Frequently Asked Questions

Why belong to the IEA?
The association provides an array of programs and services designed to enhance the teaching profession and make sure that education professionals always have an effective voice in the decisions that affect their lives and their schools.

What do I get for my dues?
View the list of how your IEA and NEA dues are allocated to support and represent members and affiliates in their efforts to achieve IEA’s and NEA’s mission.

What are my legal rights?
Your IEA membership guarantees representation at the bargaining table and ensures you have access to free legal services should the need ever arise.

How do I change my address?
Need to change your address? phone number? or email address with the IEA? Login to IEA Members Only to update your information.

How do I organize a union?
If you work in education but you don’t have a union, learn about the power that comes with collective bargaining.

Do you have discounts & deals?
The IEA has partnered with Access Development’s Discounts & Deals program which combines the power of more than 500 world-class brands with the advantage of local merchants in communities throughout Illinois and the USA. The Discounts & Deals link is now located on the IEA Members Only section of our website.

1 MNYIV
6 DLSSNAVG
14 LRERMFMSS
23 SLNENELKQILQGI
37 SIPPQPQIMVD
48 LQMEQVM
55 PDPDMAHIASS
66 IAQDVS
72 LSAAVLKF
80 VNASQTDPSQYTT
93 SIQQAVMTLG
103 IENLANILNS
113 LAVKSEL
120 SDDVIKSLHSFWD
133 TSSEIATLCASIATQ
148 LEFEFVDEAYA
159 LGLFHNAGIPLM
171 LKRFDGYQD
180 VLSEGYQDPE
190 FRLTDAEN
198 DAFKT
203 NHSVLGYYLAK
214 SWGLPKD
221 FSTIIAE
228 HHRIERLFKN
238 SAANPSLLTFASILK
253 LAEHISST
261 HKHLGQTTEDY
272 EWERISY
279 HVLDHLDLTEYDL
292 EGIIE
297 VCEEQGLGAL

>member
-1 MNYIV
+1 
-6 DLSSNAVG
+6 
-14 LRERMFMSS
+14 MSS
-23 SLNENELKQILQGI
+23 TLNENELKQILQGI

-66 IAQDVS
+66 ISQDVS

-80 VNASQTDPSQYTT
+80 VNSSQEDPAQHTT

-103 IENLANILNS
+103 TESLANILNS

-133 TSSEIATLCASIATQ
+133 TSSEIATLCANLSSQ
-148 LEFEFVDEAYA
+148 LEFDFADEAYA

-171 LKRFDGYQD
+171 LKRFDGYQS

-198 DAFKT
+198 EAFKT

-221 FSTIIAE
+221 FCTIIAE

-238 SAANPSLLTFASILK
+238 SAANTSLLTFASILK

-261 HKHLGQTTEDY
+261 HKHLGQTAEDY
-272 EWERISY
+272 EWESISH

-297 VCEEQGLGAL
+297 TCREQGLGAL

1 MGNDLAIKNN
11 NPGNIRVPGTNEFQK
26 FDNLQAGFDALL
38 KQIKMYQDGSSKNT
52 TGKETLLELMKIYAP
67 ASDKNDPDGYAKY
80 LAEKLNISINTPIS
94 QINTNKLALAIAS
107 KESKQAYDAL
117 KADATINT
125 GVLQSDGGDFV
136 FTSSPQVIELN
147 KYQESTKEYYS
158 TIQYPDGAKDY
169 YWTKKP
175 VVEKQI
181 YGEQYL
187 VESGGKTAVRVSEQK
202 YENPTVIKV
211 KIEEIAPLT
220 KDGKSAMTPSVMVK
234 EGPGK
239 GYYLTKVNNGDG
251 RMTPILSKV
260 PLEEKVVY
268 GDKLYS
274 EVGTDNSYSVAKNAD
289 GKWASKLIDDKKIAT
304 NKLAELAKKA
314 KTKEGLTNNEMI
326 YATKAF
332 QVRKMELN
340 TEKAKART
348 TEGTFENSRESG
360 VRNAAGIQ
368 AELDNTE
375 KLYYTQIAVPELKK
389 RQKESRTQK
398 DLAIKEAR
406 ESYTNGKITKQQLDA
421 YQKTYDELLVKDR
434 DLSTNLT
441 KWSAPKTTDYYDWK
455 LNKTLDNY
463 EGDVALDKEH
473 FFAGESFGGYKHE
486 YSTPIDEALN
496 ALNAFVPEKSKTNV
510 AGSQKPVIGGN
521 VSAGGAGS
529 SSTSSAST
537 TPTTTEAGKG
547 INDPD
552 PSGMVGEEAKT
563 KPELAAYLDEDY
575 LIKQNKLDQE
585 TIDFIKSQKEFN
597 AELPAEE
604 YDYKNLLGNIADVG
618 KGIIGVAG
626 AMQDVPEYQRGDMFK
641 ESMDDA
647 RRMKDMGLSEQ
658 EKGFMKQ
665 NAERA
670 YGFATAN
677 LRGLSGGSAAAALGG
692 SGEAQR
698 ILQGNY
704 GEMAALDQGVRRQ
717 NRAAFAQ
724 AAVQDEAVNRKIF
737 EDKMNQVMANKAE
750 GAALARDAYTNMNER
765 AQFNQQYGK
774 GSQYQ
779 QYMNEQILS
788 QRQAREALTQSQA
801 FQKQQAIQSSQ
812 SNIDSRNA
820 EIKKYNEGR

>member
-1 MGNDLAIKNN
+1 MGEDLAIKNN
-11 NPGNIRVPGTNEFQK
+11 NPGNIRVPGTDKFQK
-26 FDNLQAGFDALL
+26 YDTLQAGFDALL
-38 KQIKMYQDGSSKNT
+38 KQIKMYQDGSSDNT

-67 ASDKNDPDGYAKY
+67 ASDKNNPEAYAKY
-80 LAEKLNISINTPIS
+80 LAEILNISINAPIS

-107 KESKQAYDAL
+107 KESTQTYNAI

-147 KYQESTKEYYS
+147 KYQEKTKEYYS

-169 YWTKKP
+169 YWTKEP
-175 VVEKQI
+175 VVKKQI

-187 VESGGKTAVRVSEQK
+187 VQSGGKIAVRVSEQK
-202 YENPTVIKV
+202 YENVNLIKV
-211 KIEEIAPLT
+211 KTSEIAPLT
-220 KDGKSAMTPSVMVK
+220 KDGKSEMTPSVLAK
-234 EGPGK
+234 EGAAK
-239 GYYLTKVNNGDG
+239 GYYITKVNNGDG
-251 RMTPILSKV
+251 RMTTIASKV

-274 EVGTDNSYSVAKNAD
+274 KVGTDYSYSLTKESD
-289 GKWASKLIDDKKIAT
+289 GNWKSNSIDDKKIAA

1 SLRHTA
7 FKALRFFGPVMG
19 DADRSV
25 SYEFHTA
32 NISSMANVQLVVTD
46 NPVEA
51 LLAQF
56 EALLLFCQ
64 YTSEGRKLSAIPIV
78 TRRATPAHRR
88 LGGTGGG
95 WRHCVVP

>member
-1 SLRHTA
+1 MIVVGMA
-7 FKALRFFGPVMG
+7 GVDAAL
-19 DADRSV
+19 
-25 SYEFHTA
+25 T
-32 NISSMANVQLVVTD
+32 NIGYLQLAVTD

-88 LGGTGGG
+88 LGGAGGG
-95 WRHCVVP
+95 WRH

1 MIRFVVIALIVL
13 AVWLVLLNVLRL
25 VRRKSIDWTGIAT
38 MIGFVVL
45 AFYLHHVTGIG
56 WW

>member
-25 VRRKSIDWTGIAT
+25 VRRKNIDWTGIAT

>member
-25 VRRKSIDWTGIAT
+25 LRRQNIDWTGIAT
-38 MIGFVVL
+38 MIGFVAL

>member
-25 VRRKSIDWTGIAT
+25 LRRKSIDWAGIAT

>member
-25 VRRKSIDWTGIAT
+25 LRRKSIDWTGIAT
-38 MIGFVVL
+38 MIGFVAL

Do you have professional development?
IEA is your gateway to becoming the best teacher you can be and your ally in Illinois educational reform. Together, we are building the best learning environments for Illinois students.

Do I have a voice in the association?
The most important part of being a member of an association like the IEA is the ability to have one’s voice heard on a variety of issues that affect the working conditions of school employees and learning environments of students.

How does the IEA political process work?
IEA’s political action committee, IPACE (Illinois Political Action Committee for Education), was established in 1971 to ensure that, when education issues are discussed at the state or local level, the voices of IEA members are heard and taken seriously.